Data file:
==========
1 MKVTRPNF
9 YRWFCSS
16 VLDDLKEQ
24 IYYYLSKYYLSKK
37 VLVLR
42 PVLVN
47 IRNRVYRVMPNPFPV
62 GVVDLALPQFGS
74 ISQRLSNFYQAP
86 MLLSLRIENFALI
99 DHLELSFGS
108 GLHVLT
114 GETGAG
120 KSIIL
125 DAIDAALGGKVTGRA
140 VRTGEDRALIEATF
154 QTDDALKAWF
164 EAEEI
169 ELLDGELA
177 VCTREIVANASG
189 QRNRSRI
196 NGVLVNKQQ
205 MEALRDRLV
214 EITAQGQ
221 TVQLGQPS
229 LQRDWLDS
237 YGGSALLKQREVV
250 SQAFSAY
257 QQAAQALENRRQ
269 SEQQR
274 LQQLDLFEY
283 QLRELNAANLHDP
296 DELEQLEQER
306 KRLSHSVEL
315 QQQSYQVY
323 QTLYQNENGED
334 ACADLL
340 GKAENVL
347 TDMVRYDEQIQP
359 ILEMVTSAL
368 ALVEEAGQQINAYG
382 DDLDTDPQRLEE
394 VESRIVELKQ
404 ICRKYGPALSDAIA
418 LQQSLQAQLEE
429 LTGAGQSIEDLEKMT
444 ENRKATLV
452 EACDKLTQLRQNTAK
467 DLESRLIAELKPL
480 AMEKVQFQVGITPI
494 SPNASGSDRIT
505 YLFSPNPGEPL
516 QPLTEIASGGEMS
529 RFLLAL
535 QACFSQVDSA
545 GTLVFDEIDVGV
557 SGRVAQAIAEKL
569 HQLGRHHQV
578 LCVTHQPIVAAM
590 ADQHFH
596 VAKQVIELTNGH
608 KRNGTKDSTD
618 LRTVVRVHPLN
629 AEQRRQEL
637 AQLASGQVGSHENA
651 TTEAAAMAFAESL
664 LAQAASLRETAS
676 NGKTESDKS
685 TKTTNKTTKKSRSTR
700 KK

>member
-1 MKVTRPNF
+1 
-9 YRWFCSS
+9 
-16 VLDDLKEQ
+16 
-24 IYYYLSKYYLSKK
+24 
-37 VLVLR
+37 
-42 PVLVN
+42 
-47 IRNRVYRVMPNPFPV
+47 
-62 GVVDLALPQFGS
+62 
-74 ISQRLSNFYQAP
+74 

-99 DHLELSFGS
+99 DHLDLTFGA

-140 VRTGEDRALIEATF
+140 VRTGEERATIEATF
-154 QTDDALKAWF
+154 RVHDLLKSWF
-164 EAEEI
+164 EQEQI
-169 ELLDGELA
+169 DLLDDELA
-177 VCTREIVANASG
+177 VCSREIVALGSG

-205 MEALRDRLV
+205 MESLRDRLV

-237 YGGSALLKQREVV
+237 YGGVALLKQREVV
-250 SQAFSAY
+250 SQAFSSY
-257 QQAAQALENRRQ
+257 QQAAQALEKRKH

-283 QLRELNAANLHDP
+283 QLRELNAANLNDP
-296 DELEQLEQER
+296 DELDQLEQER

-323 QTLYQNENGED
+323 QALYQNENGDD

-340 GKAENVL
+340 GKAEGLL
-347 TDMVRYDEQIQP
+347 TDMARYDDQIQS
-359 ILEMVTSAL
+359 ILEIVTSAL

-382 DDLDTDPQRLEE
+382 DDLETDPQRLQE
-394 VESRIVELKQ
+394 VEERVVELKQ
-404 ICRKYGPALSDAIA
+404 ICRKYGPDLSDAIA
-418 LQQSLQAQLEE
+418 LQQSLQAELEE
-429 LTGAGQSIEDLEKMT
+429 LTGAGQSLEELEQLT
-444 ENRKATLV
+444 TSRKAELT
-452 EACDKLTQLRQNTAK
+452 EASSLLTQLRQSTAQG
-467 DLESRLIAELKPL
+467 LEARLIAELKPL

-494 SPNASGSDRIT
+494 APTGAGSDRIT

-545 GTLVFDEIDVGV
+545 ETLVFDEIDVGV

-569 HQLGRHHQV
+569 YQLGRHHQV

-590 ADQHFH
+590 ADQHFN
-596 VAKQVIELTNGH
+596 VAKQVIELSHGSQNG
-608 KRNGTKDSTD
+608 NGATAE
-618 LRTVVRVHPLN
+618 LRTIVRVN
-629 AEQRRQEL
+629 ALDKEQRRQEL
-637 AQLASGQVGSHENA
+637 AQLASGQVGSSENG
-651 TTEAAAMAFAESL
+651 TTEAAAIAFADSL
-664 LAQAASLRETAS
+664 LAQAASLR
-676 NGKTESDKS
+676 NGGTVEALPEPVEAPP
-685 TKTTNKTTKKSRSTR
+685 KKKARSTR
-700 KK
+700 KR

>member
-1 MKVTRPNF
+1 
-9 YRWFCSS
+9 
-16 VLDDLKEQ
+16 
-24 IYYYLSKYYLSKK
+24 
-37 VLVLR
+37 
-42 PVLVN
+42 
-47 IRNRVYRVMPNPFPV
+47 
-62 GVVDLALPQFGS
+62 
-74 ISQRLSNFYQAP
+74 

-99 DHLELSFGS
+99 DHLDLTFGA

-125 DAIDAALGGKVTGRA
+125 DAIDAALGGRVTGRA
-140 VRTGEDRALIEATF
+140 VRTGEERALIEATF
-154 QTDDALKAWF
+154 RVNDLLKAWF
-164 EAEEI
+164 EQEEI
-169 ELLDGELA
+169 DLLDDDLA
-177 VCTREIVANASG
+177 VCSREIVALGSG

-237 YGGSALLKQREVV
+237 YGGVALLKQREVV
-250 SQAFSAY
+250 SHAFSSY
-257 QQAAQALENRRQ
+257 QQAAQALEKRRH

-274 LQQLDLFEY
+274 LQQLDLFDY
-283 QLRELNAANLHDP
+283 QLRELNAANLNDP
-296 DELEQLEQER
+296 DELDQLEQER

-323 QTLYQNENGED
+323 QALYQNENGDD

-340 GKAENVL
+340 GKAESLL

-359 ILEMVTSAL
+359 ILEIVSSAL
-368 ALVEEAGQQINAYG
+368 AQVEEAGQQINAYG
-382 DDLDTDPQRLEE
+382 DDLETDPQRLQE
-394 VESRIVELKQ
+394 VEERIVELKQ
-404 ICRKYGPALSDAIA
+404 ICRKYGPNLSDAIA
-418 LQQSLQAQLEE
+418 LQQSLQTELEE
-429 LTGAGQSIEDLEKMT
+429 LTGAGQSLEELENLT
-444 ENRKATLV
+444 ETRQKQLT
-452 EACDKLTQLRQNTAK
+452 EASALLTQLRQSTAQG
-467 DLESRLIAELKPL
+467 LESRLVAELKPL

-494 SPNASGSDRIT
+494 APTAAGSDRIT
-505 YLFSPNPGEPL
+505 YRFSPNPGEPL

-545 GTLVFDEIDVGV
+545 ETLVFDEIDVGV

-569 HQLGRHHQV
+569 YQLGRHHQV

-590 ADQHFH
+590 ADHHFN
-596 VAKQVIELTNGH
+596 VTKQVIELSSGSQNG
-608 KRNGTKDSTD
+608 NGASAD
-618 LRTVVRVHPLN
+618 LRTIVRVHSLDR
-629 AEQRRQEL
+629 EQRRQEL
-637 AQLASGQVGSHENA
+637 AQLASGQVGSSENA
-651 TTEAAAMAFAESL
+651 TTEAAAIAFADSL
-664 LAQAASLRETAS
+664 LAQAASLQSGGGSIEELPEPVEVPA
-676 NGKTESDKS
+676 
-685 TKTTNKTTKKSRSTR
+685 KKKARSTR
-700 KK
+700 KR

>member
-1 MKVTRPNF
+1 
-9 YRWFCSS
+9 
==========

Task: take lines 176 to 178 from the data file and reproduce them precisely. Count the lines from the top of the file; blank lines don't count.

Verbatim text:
+37 
-42 PVLVN
+42 